Famous people born in Torquay

Apart from Dame Agatha Christie, born Agatha Mary Clarissa Miller in 1890, died 1976 at Wallingford in what is now Oxfordshire, Torquay can lay claim to other famous sons and daughters.

Sir Richard Francis Burton born 1821 - died 1890 in Trieste Austria-Hungary. Famous explorer and linguist. It is said he spoke 29 languages.

Colonel Percy Harrison Fawcett 1867 – died, it is presumed, in 1925 with his son on an expedition to find an ancient lost city in Brazil. He is said to have been the inspiration for the fictional character “Indiana Jones”. Fawcett was also an archaeologist.

Peter Edward Cook born 1937 died 1995 in London. He was a satirist, writer and comedian. He and Dudley Moore were a famous comedy partnership.

Martin Turner born 1947. Bass guitarist, lead vocalist and Wishbone Ash founder.

Roger Deakins born 1949 BAFTA award winning cinematographer.

Miranda Hart born 1972, actress, writer and stand up comedian.

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Walk along the highest promenade in the country, part of the South West Path. Enjoy stunning sea views out over Lyme Bay and down to Oddicombe beach 240 ft below. Shops, pretty gardens, cafes and restaurants.

Access to the European Blue Flag beach of Oddicombe is steep but a fun way would be to take the cliff railway that has been operating for many years.

Babbacombe has a model village – miniature people, buildings, gardens and vehicles. Lit up after dusk – a captivating sight.

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South West Path

From Brixham to Torquay, or vice versa – eight miles. Part of the 630 mile mostly Devon coastal path, from Minehead to Poole. Britain's longest trail. Flora and fauna, spectacular sea views from the headlands. Picnic spots. Dogs are allowed, but some of the beaches ban them in the summer.

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Coral Coastal Walk

From Anstey's Cove to Black Head, Black Head to Brandy Cove, Brandy Cove to Hope Cove and then out to Hope's Nose. From there back inland again and down to Thatcher. From Thatcher round to the end of Marine Drive and along the coast. Up alongside Iilsham Valley to Kents Cavern.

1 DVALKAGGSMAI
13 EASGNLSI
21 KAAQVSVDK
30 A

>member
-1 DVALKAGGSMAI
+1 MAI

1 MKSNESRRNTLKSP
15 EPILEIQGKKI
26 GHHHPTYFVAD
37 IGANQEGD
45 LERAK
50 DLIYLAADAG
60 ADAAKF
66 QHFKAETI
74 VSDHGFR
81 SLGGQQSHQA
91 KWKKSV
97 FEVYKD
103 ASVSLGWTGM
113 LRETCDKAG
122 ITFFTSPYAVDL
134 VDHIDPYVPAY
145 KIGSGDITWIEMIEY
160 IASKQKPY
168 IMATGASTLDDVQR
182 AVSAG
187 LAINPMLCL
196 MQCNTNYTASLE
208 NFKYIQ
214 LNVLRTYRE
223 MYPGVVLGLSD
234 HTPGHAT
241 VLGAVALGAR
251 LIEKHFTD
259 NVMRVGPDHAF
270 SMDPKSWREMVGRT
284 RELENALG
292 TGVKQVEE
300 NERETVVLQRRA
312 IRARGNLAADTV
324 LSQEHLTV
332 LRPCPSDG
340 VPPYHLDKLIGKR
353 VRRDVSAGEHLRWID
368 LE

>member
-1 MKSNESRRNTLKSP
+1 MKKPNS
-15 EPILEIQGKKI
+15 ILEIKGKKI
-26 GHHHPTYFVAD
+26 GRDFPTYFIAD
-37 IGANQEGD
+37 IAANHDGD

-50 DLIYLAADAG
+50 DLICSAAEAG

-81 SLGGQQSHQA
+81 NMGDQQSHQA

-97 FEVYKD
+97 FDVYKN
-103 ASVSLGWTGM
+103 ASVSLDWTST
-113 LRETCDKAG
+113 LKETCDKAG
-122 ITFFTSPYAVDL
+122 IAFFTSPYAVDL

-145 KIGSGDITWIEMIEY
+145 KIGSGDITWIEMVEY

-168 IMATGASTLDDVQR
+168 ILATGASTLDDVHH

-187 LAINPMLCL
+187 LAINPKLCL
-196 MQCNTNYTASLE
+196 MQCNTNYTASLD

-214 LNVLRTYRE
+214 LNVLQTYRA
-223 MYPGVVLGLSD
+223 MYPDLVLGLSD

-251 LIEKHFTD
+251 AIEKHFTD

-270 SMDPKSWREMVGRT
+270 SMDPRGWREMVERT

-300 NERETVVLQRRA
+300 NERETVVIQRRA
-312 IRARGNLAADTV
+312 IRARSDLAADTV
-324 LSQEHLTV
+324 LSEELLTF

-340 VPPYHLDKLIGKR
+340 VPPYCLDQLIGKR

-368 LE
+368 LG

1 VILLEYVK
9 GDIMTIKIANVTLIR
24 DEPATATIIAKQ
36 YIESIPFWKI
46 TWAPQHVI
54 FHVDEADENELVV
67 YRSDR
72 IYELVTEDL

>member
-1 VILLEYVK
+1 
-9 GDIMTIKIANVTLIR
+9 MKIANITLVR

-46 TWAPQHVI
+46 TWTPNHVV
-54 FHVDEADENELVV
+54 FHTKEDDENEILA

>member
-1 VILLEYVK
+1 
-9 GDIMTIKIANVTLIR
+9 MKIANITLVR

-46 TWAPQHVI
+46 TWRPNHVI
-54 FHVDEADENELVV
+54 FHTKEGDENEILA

Superb sea views and wooded valleys.

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Other Pages that will be of Interest

Torbay is a wonderful area for a holiday, the town makes an excellent base. Read on for some great ideas and other interesting pages!

Kent's Cavern

Kent's Cavern is a prehistoric cave where humans lived  thousands of years ago.  Great visit, take a tour to see their lifestyle. Kent's Cavern is also a Visitor Gateway to the English Riviera Global Geopark and find out about the landsape they lived in. Great views. Combine the two incredible attractions for a most interesting day.

Torre Abbey

Torbay's most historic building. It is Grade I listed and a Scheduled Ancient Monument.

It was founded as an Abbey in the 1100's but these days is the Mayor's Parlour, an Art Gallery and an interesting tourist attraction with beautiful gardens. Easy to get to as it is in the centre of the town.

History of Torquay

The area is ancient in landscape and habitation.

Kent's Cavern, Torre Abbey and the English Riviera Global Geopark are nowadays testament to that.

For centuries it became an area for agricuture and fisheries.

Torquay became a fashionable seaside resort in this beautiful, kindly climate and remains that to this day.

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Return from Torquay to Devon

Go to Brixham

Go to Paington

Cockington Court

Go to Torbay Geopark

History of Torquay

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Beacon Cove, Torquay

Beacon Cove, Torquay
Photograph © Derek Harper

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Useful Information


Accommodation in Torquay is plentiful, but it is best to book early for the main part of the season. Why? That can be seen from these pages!!!!

There are some stunning hotels in Torquay some with wonderful views! Over 200 of them - something for everyone.

You might not want a hotel and would prefer a cottage or self catering accommodation. Lots of that too.

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Things change. Always check out the external links for the latest information.

These are just helpful suggestions only.

There is only one affiliate link, SBI.

Travel Wessex is a Guide.

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This is a developing map. Some areas have better coverage.

To find the nearest Electric Vehicle Charging Point please click here.

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Public Transport

National Express

If you do decide the leave the car at home and help the environment too, why not go National Express. They run coaches all over the country. Some pretty good fares too.

Just imagine - sit back and relax, no hassling with the traffic!!!

Do you know that you can book on your mobile phone and they will send the ticket as a text!!!!

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National Rail Journey Planner.

For train journeys all over the United Kingdom connecting the places you want to go efficiently and quickly.

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Traveline is a very useful resource for public transport throughout Wessex, even local buses. In fact all over the United Kingdom.